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JBH's Achievements


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  1. You've figured it now AHPP but here is a video as promised 👍 20240409_112557.mp4
  2. JBH

    Two Short Ropes

    I think that's what originally got me thinking Dan I've even just had a small drop bag full of cord with me for canopy tie retrieval if pruning on the shorter line After years drt on a 35m, I've got used to having effectively around sub 20m useable of work line I might have to give it a go for a few months and report back Would be interested to see wooden hands take on UK w@h regs in reference to some of his ideas, I feel they align a lot, beyond using the unicender
  3. I am sorry for being a "plonker" People can only write from their own experience and this was a version of mine; working self employed and paying for my own tickets when I'd saved the cash. The sad part is that this is adjusted for inflation. Unless I've got the wrong end of the stick and the derision is for rates being too high, in which case I am thankful to have been a lucky one. Slippery slope reference: Kit is only as good as the operators. A lack of investment in workforce and fundamentals has degraded most companies' stock of climbers
  4. I am not an employer, thank god Can see why a lot are investing in kit over man power, although that might prove a slippery slope
  5. DAYRATES £70 Brash dragging £80 Brash Dragging in PPE £90 CS30 or Chipper £100 CS31 & F+ £110 CS38 £120 CS39 £130 CS39 and capable £140+ CS41, MEWP and capable Remove 20% if PAYE
  6. JBH

    Forces leaver

    Qualified but no experience? Go and work at a company It usually takes 5 years for a climber to possibly be worth hiring as a subcontract climber and capable of doing most things in tree work (possibly) You might disagree now, you'll agree in five years though I thought you needed a years experience minimum between cs39 and cs41? NPTC/LANTRA/ABA really needs an hours based sign off system like IRATA You'll be an asset to a company immediately because you fufil the arial rescue requirement Welcome and Good luck
  7. I've mainly been using a 20m rope SRT for the past few months and not much else Majority of my work in dismantles My longer ropes only get an outing when I have to base tie for access and I can't be arsed hauling them out of the van, let alone the tail around a tree Does anyone else just carry two short ropes in their kit bag? I feel like having two 20m ish ropes would cover me for base anchoring and I'd be more inclined to climb to the wah regs Or does my kit bag just feel heavy after the bank holiday...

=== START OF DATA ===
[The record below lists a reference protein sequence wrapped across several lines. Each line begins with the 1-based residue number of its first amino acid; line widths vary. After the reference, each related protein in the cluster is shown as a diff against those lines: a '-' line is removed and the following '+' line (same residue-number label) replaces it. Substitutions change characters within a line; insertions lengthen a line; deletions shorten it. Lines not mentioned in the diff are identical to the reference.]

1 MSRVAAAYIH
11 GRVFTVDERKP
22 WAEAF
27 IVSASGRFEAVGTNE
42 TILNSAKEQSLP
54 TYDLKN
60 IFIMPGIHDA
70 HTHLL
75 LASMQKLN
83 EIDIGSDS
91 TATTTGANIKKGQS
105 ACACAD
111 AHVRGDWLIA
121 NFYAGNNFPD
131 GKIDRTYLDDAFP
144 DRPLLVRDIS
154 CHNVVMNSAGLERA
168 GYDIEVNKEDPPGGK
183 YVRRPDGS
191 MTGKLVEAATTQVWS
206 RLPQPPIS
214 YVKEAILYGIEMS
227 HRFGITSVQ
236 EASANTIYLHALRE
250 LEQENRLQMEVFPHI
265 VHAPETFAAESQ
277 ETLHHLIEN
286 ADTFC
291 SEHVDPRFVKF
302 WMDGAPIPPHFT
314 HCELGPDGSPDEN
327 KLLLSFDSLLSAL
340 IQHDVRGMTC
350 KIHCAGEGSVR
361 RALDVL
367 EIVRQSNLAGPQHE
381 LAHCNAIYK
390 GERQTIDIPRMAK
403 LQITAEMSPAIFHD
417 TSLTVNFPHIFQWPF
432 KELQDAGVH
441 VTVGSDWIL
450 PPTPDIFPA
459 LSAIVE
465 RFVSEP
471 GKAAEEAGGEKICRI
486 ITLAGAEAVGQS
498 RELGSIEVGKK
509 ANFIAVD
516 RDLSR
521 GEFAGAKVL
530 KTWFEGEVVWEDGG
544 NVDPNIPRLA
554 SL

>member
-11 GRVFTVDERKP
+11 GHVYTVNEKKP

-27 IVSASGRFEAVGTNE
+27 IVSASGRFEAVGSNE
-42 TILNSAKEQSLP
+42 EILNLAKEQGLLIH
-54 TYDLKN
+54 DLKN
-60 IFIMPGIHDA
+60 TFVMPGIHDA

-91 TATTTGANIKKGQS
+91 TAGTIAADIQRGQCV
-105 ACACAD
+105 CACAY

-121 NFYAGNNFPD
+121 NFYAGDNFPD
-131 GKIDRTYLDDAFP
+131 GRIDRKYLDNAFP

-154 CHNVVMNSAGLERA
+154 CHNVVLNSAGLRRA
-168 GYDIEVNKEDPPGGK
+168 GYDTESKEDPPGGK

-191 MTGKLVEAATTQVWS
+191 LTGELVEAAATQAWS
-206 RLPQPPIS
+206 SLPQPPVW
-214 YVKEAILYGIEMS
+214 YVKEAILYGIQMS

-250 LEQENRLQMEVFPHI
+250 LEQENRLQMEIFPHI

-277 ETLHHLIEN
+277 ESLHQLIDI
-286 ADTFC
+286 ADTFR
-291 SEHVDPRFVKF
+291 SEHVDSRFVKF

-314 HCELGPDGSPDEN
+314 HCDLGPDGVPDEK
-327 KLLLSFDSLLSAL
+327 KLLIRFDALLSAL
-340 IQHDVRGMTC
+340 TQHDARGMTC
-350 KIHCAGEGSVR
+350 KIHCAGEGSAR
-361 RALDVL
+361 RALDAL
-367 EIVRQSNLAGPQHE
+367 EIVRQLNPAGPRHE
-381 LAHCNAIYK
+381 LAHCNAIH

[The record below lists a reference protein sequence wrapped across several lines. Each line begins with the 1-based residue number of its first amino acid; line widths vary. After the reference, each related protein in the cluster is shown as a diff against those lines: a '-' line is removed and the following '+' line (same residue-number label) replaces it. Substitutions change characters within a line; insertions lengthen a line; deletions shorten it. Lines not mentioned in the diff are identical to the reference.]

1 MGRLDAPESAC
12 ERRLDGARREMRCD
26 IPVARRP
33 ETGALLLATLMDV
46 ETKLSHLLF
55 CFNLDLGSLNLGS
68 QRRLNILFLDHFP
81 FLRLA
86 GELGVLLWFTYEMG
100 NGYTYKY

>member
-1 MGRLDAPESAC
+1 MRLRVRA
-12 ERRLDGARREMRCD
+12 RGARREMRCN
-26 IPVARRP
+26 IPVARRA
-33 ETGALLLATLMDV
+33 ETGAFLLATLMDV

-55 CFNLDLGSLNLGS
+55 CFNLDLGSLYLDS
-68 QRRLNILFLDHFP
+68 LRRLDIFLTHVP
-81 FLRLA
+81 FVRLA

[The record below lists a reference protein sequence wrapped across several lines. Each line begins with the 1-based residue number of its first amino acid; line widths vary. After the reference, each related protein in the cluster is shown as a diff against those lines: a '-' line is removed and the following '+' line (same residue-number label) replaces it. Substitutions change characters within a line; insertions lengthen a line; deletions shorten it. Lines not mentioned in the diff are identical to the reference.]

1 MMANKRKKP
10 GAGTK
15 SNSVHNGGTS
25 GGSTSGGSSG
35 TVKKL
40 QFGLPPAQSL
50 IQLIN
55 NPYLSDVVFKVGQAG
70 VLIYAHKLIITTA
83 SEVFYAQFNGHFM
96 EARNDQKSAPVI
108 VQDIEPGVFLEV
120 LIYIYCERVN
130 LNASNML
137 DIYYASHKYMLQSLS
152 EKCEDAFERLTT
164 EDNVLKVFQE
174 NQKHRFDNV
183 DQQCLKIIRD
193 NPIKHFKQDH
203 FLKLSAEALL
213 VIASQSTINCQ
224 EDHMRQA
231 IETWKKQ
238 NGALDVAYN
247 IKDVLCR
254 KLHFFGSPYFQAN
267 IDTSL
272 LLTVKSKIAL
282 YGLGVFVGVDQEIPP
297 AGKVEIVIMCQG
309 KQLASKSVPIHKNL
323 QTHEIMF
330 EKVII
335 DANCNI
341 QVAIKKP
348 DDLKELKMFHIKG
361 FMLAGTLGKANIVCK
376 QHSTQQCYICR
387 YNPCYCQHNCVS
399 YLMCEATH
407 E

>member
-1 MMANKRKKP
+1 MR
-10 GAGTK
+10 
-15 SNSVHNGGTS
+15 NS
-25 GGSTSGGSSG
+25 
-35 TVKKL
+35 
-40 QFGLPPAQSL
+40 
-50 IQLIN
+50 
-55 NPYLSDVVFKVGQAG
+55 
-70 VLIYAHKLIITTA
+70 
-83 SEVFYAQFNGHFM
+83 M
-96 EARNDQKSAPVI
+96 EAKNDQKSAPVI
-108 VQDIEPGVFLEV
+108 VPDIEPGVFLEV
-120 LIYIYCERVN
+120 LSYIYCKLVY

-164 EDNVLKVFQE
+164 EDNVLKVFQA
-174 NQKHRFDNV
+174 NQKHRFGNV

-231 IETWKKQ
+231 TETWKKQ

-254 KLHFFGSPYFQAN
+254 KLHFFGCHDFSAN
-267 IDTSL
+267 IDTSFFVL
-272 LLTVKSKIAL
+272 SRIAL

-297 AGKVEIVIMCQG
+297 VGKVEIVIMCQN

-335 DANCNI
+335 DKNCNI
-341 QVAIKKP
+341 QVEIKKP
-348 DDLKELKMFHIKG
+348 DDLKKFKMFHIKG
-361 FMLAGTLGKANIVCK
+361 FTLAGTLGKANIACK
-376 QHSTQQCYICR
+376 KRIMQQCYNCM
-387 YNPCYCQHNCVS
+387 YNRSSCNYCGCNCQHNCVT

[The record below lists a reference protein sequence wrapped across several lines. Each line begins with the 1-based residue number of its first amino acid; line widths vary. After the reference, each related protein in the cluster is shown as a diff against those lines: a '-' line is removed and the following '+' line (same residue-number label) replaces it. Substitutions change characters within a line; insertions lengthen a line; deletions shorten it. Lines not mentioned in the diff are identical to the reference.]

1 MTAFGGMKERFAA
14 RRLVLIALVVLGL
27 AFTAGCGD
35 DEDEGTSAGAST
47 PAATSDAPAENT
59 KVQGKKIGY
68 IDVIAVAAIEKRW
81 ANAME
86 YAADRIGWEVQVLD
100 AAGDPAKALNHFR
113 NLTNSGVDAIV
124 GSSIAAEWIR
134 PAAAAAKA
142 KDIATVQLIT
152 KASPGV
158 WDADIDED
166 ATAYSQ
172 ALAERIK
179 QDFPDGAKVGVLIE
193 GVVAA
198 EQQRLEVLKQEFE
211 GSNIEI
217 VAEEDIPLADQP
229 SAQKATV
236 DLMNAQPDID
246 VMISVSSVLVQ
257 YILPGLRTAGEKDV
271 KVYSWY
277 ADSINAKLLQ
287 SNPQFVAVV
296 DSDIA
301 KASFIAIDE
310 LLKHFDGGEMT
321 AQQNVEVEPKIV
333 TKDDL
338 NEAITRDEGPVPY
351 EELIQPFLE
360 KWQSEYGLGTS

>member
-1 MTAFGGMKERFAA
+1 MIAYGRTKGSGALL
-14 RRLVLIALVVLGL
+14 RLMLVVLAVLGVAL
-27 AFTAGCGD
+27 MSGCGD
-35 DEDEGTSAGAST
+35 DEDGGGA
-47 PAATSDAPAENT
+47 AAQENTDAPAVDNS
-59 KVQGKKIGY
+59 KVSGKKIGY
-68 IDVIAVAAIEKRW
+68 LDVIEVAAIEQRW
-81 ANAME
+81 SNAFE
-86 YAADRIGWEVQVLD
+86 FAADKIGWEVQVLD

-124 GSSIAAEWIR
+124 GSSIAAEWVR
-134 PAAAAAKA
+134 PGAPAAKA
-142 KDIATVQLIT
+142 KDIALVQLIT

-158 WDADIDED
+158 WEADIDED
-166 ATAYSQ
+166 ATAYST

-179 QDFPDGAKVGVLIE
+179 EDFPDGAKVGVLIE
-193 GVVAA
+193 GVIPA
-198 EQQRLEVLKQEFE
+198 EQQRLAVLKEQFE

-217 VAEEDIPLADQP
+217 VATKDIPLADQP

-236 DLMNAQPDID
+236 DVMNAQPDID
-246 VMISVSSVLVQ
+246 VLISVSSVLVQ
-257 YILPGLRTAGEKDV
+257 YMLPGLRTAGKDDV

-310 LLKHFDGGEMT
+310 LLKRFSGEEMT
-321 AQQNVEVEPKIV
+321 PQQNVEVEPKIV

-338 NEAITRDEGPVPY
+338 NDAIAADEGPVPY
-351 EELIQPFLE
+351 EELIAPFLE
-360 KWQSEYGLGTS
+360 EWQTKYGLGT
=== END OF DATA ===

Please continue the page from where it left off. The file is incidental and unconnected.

8. Give the all things arb podcast a listen, I remember the bloke from Thor had a successful leafleting campaign.
  9. I'll pop you a quick video on next time I am ropewalking. Just a more streamlined storage system for the knee ascender bungee
  10. Yeah, it is nice because you can get the ascender on and off without it pulling up the line like usual
  11. Intellectual property rights aside... This was put together from bits around my house in 10 minutes. It works and isn't half as annoying to climb with on my harness as I expected it to be (although it has not topped a conifer hedge yet. Might save someone £50 20240318_085124.mp4
  12. No, I've used it on crane work with rope slings and was rigging 20inch + diameter timber with it today with no isssues. Guys on the ground always comment how much they like it because the knot is ontop of the piece and undoes easily. I don't have the info on the reduction in strength due to bend factors though. It's just become my default now
  13. I am on your side with that one Mick, it might just have to be a 6 monthly rotation as suggested by waterbuoy. That's a cowhitch with a halfhitch on the bite for quick release by the groundie. Thank you for the indepth response Waterbuoy, I'll take it all onboard. The rope is cheap, 1/3 the price of my cheapest double braid. Just saves carrying a load of extra kit when just tasked with protecting surrounding trees or avoiding rivers.
  14. They stated that I should not go down the road of using dated tech, the rope is prone to excessive fraying, low abrasion resistance (contrary to Marlows own claims), and lower MBS than double braid. I respect the inspector and that they can only sign off what they're comfortable with. I am not negative rigging large sections of timber on this, just using it to strip out trees when appropriate. Seems like it is a knee jerk reaction usually from an industry weened onto the shiney things. I am not a luddite, I rig with fancier stuff when needed. Just didn't know if there was a UK equivalent of true blue or the like that people have found cheap and cheerful in natural crotch rigging.
  15. I love my Marlow Nelson but the Loler inspector refuses to inspect it. Is there a cheap rope suited to the task, that doesn't provoke the same horror as 3 strand? New rope or new inspector?


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